Should people pay extra for kerbside collections?

November 29th, 2010 by Rosie

The cost of kerbside-collections for recyclable materials should be made part of the rubbish rates that we all pay.  They should not be an excuse for an extra charge.

Kerbside recycling collections would collect the lion’s share of waste.   The ‘residual’ waste (what’s left after recycling) is the element of waste that we should be charged for according to the amount we each produce (some form of Pay-As-You-Throw (PAYT), Variable-rate fee system, or ‘Bag and Tag’).

Recycling is what we want everyone to do so we shouldn’t be asking households to pay more for recycling while charging no more to households that generate more residual waste, since it is the residual waste that causes the community a problem.   At every point in the Waste Strategy, the incentive should be to minimise waste.

Guernsey will never get everyone recycling to their full potential while recycling is treated as an optional activity. And not just an ‘optional’ activity, but also one that requires more effort than chucking everything into the bin.  There should be a cost to producing more waste.

Society is aiming for the vast majority of the material it discards to go back into the commercial/ industrial manufacturing system through some form of recycling, composting or re-use and repair.  People should find it easy to put their discarded material into these recycling and re-use streams, and it should be expected of everyone. The cost of running this system will be borne by everyone but in the long-run it will be cheaper than destroying these materials.  Extra charges should be for those who produce a lot of ‘residual’ rubbish that causes a problem for the whole community.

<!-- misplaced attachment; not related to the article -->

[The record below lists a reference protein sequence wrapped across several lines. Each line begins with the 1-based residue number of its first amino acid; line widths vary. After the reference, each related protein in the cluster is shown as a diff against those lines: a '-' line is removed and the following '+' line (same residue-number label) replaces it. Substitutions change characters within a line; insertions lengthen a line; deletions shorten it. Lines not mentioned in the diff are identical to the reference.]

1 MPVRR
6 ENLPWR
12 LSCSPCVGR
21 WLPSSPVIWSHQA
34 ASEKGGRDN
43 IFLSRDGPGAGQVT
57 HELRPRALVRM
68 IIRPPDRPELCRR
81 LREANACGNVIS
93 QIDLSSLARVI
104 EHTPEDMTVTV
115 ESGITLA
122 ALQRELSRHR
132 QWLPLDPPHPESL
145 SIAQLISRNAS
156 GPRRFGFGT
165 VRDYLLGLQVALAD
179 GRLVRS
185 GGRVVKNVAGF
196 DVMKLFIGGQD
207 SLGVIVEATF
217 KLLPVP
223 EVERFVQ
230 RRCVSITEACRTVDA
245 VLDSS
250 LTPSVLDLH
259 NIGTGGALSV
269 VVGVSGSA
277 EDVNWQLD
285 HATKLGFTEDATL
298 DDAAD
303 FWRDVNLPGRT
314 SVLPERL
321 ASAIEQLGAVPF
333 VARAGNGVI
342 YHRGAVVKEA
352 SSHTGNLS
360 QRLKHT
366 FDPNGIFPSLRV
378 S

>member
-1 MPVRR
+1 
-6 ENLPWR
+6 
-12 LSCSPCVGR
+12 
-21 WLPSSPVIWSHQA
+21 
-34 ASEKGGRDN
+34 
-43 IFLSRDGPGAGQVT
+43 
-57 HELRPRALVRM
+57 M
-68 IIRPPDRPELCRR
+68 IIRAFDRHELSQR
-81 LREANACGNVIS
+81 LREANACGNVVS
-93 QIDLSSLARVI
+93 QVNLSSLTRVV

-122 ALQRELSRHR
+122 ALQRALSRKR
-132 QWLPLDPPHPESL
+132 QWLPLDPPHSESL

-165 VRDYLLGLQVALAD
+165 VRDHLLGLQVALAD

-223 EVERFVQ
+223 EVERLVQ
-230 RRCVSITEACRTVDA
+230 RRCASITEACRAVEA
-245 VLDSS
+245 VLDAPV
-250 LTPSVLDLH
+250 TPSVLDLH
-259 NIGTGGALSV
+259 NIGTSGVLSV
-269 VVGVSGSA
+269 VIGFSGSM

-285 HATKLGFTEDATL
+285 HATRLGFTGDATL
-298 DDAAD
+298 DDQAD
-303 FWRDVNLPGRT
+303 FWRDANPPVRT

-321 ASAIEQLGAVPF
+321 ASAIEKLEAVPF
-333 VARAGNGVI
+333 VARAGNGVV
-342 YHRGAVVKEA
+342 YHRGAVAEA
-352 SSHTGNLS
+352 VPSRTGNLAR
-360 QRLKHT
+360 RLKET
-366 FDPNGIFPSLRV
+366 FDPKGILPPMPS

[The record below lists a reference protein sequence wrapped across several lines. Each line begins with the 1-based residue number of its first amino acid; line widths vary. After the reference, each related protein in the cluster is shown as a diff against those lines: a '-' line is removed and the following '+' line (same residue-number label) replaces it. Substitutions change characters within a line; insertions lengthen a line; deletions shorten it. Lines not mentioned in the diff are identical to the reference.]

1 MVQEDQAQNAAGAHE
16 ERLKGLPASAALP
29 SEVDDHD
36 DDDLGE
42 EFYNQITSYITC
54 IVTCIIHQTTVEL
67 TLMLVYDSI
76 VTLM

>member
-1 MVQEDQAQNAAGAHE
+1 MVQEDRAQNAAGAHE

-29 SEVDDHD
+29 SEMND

Guernsey needs to be part of the worldwide movement to preserve ALL resources for the next generation. The idea that in the twenty-first century we can each opt to destroy diminishing resources simply because we can’t be bothered to preserve them through recycling is an increasingly out-dated idea.  It does not reflect well on Guernsey.  Guernsey’s recycling rates are not bad for a ‘voluntary’ system, but we will not get to where we need to be by keeping recycling a voluntary activity, particularly if we don’t make recycling the cheapest and easiest way of dealing with your discarded material.

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